Friday, August 21, 2009

Unwanted Advice (August 21, 2009 "Just When You Thought It Was Safe" Edition)

DEAR MARGO: I'm 12 and getting ready to go back to school. I do not want to hear everyone ranting about their freakin' opinions! I don't want to be mean, but my best friend, let's say "Cassie," is a Hard Core Republican and Hard Core Christian. I'm Christian, too, but I'm willing to accept different ideas into my life (although I am Independent/Green Party).

Like seriously every time I bring up how we'll be moving to a bigger school, Cassie rants about how "they're forcing us to take Evolution." She's also against EVERYTHING to do with gays. I told her to see "Milk" and how they fought for their rights just like everyone else, and she watched the trailer! I asked her what she thought, and she said, "Wow, I've never seen so many **** in one place."

OMG, Margo, I literally didn't talk to her for two months. What I'm basically asking is how can I get Cassie to turn it down a notch. Her attitude toward everything she doesn't like is seriously injuring our friendship. Cassie isn't the only one. Last year people in my class were constantly arguing at the lunch table and recess about how their thoughts are the only right ones.



Hard Core Christian and Hard Core Republican, huh? No wonder she's so threatened by evolution.

You sound like a very smart girl. Sadly, for the next six years (and beyond, if you join a sorority), you’re destined to be surrounded by a vacuum of intelligence.

There’s nothing you can do to dial Cassie down, unfortunately. Just let her say whatever she wants, whenever she wants. Eventually, she’ll spout off to the wrong person and they’ll beat the ever-loving shit out of her.

Do not feel guilty about the secret satisfaction that gives you.

DEAR AMY: I will be getting married to a wonderful man in a few months.

My future mother-in-law never had any problems with me while my fiance and I were dating, but now that we are getting married, she refuses to give her blessing until she meets my family.

My father passed away when I was 8, but my mother is alive. She married a monster when I was 12. He sexually abused me, and my mother turned a blind eye to it and disowned me when I was 16, claiming I seduced him.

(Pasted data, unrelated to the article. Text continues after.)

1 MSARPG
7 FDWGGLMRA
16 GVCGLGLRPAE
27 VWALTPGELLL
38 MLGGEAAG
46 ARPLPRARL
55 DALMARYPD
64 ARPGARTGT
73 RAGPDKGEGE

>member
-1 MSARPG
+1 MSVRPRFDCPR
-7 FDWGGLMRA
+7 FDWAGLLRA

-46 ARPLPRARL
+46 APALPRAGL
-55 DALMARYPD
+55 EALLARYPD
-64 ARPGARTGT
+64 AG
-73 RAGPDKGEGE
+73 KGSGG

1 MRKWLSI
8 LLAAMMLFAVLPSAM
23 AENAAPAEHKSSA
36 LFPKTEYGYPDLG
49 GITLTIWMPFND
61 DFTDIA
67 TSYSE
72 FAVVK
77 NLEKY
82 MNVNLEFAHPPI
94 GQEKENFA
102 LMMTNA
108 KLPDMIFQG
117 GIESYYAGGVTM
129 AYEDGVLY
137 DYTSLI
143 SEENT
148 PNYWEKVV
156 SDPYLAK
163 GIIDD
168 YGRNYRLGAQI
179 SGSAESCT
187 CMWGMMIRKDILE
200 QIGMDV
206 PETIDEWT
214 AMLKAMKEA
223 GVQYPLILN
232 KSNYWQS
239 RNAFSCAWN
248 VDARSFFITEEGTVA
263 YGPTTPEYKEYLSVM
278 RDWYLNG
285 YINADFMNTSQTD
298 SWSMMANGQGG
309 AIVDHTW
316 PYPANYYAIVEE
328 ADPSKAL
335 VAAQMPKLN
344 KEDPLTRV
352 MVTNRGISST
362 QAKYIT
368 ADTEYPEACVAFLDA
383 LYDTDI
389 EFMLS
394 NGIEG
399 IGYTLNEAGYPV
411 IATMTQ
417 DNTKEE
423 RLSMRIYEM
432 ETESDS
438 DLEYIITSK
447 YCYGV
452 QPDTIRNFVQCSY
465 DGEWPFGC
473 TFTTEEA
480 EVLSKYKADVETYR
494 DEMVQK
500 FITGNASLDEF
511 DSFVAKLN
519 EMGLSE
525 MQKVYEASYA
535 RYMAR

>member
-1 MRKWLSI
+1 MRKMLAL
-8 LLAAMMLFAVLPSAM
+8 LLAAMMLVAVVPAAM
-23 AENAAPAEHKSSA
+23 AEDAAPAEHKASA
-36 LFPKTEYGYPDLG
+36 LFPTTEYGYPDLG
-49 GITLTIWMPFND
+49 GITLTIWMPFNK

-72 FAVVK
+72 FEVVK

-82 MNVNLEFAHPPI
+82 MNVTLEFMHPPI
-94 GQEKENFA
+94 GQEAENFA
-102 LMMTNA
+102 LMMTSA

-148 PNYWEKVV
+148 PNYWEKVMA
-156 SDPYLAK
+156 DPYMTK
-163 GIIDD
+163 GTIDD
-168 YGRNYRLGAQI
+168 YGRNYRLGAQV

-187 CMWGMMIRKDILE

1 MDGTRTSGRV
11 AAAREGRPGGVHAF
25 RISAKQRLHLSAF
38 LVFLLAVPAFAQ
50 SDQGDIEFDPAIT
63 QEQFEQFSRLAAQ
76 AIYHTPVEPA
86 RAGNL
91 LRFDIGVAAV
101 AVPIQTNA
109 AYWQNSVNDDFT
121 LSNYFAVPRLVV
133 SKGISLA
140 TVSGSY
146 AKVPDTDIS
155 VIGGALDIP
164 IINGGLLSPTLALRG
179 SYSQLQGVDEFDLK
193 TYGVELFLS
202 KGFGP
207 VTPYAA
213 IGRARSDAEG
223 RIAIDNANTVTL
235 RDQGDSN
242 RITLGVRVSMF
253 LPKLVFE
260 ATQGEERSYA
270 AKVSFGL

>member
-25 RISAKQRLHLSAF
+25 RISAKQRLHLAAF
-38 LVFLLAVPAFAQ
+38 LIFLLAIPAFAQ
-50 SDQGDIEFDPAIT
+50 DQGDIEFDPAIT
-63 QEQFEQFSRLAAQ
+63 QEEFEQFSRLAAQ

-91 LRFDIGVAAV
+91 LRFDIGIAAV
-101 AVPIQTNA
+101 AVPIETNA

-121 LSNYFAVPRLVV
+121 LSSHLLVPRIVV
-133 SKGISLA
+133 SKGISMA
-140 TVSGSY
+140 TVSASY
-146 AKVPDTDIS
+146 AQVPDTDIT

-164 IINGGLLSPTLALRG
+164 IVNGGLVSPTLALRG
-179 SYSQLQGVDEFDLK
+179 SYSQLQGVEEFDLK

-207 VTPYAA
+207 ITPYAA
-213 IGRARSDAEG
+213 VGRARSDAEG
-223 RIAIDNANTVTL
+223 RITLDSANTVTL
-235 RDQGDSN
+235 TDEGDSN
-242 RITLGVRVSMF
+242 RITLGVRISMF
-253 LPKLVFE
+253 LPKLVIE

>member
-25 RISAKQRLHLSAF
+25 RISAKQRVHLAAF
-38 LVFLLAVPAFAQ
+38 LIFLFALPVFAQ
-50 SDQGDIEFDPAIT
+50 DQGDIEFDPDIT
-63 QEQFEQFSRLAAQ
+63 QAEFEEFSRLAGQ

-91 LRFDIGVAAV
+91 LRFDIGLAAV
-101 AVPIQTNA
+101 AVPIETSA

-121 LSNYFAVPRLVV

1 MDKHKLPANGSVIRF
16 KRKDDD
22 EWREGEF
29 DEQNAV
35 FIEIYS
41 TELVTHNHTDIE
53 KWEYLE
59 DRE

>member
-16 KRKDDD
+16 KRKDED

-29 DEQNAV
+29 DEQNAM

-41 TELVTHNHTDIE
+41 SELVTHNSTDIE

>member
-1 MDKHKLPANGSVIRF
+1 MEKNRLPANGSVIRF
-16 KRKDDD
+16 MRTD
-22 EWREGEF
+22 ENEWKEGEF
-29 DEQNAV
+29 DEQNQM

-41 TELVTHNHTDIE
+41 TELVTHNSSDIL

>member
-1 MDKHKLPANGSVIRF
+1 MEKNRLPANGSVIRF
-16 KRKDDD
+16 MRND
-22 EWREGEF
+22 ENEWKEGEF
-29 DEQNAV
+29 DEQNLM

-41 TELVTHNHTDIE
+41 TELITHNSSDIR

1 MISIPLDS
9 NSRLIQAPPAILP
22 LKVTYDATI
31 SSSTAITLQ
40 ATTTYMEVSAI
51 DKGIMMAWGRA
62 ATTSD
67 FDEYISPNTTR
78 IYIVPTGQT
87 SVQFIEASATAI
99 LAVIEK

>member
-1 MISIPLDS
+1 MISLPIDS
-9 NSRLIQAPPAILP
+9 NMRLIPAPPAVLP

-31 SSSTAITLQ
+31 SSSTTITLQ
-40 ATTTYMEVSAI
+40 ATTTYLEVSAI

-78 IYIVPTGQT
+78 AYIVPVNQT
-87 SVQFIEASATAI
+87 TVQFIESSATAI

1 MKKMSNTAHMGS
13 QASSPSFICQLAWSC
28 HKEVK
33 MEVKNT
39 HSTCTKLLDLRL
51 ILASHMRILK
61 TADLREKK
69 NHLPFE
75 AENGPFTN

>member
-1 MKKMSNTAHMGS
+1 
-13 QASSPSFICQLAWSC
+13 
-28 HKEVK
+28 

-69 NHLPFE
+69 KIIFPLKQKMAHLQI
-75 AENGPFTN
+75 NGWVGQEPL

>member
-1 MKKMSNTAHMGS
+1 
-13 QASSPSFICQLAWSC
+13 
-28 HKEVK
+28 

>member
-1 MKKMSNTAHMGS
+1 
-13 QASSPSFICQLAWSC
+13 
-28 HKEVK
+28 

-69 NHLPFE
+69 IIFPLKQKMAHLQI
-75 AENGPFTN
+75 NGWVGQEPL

My future mother-in-law has stated that she will meet my mother one way or another and things would "go a lot smoother if [I] just cooperated." I do not have a relationship with any of my biological family, and that is a painful reality I have to live with.

My fiance has been unable to convince his mother that it is a bad idea, so I'm at a loss.

I am terrified that seeing my mother again will set me back psychologically.

What can I do?



Well, you might start by finding a new “wonderful man,” because yours doesn’t sound like he has enough balls to stand up to mommy.

The “convincing” phase is over. Once you’ve both explained that it’s a bad idea, it’s time to move on to the “drop it” phase. If that doesn’t work, you may have to proceed to Plan C, which is the “elope, then move to an undisclosed location” phase. (That one’s kind of a last resort.)

(Seriously, you should think twice about marrying into this family. Do you want to spend every Christmas with this bitch?)

DEAR ELLIE: Three years ago our distraught son admitted his older cousin had sexually molested him from childhood through teenage. Therapy ensued.
At 25, he’s bright, successful and joined our family business.

The perpetrator, now 29, also works there and has a history of violence and anger. One day, he threatened to kill my son the next time he did “anything like that again.” There was always a huge size difference. My son wanted to get a police restraining order against his cousin. The therapist advised not to talk to the cousin about the past abuse until he felt ready (we’d previously told his parents).